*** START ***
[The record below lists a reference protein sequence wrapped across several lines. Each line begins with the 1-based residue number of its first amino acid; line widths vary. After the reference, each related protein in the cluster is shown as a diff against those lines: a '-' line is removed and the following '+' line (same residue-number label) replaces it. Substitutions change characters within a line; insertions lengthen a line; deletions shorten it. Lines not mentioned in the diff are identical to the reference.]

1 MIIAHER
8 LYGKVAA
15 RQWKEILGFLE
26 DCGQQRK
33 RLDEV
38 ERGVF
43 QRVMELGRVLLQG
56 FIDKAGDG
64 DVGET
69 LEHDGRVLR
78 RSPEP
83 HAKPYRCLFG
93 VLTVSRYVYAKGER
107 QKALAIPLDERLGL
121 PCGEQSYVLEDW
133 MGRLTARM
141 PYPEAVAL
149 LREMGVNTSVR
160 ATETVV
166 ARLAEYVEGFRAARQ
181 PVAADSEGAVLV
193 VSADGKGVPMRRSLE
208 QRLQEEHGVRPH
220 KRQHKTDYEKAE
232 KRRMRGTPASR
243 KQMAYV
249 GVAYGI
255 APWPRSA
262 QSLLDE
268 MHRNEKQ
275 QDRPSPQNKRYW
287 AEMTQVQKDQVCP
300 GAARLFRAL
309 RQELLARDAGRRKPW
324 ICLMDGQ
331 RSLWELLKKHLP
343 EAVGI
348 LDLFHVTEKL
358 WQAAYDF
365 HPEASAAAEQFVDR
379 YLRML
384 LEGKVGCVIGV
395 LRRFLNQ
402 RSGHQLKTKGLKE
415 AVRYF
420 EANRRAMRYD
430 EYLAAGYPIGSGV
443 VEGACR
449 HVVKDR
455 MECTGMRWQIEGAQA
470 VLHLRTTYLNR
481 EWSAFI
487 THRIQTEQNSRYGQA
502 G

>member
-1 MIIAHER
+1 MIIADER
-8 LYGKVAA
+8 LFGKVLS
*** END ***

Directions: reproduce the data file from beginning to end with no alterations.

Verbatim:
[The record below lists a reference protein sequence wrapped across several lines. Each line begins with the 1-based residue number of its first amino acid; line widths vary. After the reference, each related protein in the cluster is shown as a diff against those lines: a '-' line is removed and the following '+' line (same residue-number label) replaces it. Substitutions change characters within a line; insertions lengthen a line; deletions shorten it. Lines not mentioned in the diff are identical to the reference.]

1 MIIAHER
8 LYGKVAA
15 RQWKEILGFLE
26 DCGQQRK
33 RLDEV
38 ERGVF
43 QRVMELGRVLLQG
56 FIDKAGDG
64 DVGET
69 LEHDGRVLR
78 RSPEP
83 HAKPYRCLFG
93 VLTVSRYVYAKGER
107 QKALAIPLDERLGL
121 PCGEQSYVLEDW
133 MGRLTARM
141 PYPEAVAL
149 LREMGVNTSVR
160 ATETVV
166 ARLAEYVEGFRAARQ
181 PVAADSEGAVLV
193 VSADGKGVPMRRSLE
208 QRLQEEHGVRPH
220 KRQHKTDYEKAE
232 KRRMRGTPASR
243 KQMAYV
249 GVAYGI
255 APWPRSA
262 QSLLDE
268 MHRNEKQ
275 QDRPSPQNKRYW
287 AEMTQVQKDQVCP
300 GAARLFRAL
309 RQELLARDAGRRKPW
324 ICLMDGQ
331 RSLWELLKKHLP
343 EAVGI
348 LDLFHVTEKL
358 WQAAYDF
365 HPEASAAAEQFVDR
379 YLRML
384 LEGKVGCVIGV
395 LRRFLNQ
402 RSGHQLKTKGLKE
415 AVRYF
420 EANRRAMRYD
430 EYLAAGYPIGSGV
443 VEGACR
449 HVVKDR
455 MECTGMRWQIEGAQA
470 VLHLRTTYLNR
481 EWSAFI
487 THRIQTEQNSRYGQA
502 G

>member
-1 MIIAHER
+1 MIIADER
-8 LYGKVAA
+8 LFGKVLS